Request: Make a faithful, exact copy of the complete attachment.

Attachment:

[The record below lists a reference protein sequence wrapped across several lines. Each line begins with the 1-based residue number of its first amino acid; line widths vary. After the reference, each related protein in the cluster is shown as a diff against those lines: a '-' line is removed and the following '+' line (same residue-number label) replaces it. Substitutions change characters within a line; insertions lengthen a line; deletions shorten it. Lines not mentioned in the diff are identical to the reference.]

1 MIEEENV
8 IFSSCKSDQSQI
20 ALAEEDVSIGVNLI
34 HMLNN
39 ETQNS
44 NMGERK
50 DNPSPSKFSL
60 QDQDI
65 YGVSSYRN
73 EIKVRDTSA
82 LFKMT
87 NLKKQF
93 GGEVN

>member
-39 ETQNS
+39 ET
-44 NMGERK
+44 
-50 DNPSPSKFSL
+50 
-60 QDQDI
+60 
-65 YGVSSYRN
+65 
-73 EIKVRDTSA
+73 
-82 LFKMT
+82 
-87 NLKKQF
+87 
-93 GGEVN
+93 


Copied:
[The record below lists a reference protein sequence wrapped across several lines. Each line begins with the 1-based residue number of its first amino acid; line widths vary. After the reference, each related protein in the cluster is shown as a diff against those lines: a '-' line is removed and the following '+' line (same residue-number label) replaces it. Substitutions change characters within a line; insertions lengthen a line; deletions shorten it. Lines not mentioned in the diff are identical to the reference.]

1 MIEEENV
8 IFSSCKSDQSQI
20 ALAEEDVSIGVNLI
34 HMLNN
39 ETQNS
44 NMGERK
50 DNPSPSKFSL
60 QDQDI
65 YGVSSYRN
73 EIKVRDTSA
82 LFKMT
87 NLKKQF
93 GGEVN

>member
-39 ETQNS
+39 ET
-44 NMGERK
+44 
-50 DNPSPSKFSL
+50 
-60 QDQDI
+60 
-65 YGVSSYRN
+65 
-73 EIKVRDTSA
+73 
-82 LFKMT
+82 
-87 NLKKQF
+87 
-93 GGEVN
+93 